DIY A Beautiful Hanging Herb Garden With This Easy Can Hack

Your newest herb planters may already be in your recycling bin. Using materials you probably already have hanging around the house — pardon the pun — you can turn old food cans into a decorative herb garden. This is a fun project to do with older kids or just to get your creative juices flowing. After a tasty meal, save those tin cans and remove the labels. Now, you have a blank slate to create a beautiful (and free!) hanging herb garden.

For this project, you can use just about any food-safe can. Those industrial-sized containers of nacho cheese or green beans are large enough to grow bigger herbs like lavender and rosemary, while standard ones could grow a few sprigs of basil or thyme. As you prepare your cans for planting, remember those inside edges can be sharp, so you may want to wear a pair of work gloves for this project.

Making a hanging herb garden

With your clean, lidless, label-free cans on hand, you'll just need a few other supplies. To create your new planters, grab some sturdy string or wire and some scissors. You will also need a way to poke holes in metal. This can be done with a large nail and a hammer or a power drill with a small drill bit. If you are using your hanging herb garden outside, make holes in the bottom of your cans. For planters that will be placed indoors, you can skip the drainage holes, but be careful not to overwater because this will lead to root rot. Make two or three holes adjacent to each other just under the top lip of the can and run your string or wire through those holes, knotting at each end, to create the hanger.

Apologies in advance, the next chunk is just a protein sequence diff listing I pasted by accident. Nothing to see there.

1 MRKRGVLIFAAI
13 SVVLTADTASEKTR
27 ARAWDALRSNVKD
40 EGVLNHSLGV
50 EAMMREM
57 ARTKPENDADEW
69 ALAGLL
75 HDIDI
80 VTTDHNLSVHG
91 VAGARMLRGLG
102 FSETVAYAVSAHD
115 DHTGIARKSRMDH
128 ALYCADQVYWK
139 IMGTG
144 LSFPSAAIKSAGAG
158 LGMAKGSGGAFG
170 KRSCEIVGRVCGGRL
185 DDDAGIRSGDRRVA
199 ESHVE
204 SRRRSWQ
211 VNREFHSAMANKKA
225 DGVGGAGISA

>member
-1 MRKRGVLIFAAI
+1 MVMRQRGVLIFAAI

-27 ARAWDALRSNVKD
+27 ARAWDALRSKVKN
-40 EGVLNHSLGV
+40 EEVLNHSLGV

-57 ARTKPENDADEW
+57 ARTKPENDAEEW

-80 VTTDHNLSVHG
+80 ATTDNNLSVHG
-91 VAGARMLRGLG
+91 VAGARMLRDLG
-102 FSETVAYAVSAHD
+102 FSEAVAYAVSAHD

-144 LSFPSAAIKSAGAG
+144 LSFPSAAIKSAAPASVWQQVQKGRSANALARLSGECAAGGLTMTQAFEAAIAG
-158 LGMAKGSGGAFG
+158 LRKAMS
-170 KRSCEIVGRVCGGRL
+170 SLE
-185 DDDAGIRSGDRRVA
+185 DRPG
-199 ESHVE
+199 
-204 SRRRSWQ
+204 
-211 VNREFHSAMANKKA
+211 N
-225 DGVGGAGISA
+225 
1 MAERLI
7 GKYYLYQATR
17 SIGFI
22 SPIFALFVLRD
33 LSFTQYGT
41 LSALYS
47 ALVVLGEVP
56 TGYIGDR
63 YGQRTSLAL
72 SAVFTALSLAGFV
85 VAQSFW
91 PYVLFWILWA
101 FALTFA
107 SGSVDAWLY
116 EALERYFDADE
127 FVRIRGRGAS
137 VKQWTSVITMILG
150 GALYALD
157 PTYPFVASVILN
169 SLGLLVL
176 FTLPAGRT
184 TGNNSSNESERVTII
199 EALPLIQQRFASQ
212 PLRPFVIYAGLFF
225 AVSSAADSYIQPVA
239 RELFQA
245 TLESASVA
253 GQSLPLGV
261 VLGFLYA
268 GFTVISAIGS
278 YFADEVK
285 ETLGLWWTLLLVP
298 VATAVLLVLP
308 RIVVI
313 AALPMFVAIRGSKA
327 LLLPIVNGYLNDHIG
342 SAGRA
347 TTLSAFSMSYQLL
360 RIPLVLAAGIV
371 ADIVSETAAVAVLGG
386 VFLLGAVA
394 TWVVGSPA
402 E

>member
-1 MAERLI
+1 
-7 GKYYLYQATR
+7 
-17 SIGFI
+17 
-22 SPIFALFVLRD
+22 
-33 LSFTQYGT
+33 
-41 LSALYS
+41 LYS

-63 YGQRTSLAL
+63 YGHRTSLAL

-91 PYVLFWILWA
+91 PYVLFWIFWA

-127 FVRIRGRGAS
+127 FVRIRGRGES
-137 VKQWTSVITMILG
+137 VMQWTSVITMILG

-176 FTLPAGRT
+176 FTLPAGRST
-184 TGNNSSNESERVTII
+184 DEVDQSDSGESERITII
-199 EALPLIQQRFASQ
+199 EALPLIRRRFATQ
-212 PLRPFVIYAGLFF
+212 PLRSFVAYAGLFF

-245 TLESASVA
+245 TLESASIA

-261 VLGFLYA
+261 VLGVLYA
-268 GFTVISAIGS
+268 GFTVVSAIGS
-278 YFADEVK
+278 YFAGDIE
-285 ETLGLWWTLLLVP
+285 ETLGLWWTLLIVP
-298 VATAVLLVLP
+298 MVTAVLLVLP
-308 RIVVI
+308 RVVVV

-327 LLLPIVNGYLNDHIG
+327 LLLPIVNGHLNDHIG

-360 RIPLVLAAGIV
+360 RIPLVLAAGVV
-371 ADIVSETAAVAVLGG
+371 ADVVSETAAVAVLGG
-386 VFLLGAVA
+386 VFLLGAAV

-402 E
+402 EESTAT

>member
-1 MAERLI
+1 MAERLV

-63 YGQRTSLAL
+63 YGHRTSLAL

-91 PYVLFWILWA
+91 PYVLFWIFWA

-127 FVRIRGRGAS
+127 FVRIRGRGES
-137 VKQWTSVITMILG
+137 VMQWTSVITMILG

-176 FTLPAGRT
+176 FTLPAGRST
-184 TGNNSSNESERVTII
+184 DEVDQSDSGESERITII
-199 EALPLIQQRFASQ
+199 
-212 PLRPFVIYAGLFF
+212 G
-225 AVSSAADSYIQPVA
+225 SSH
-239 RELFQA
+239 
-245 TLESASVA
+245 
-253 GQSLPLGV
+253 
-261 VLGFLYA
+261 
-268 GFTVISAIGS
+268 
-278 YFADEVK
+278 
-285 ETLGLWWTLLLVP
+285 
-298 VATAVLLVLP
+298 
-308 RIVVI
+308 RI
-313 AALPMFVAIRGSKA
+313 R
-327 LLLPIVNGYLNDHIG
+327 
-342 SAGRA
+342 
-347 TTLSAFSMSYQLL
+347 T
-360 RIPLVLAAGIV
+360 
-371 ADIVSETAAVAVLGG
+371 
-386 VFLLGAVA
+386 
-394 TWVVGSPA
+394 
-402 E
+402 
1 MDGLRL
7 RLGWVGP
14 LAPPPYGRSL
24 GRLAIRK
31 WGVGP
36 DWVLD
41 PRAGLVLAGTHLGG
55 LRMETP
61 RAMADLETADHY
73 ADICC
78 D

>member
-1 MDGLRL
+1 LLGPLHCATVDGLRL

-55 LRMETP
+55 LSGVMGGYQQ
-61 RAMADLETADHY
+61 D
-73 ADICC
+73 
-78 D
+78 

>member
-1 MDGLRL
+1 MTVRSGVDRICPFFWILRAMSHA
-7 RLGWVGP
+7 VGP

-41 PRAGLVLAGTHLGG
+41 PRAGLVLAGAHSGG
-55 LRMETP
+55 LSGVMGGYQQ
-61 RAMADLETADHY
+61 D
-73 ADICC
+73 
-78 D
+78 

Now that you have made your planter, it's time to be creative. You can decorate your cans with paint, stickers, or even cute scrapbook paper. Of course, you can also just enjoy the simplicity of the cans as they are. If you do decorate your planters and plan to use them outside, protect your artwork with a few layers of polyurethane. Add high-quality potting soil to the bottom of the can, add your herbs, and fill the planter with extra soil as needed. Leave about ½ inch of space at the top so you can water your fresh herbs without it spilling over.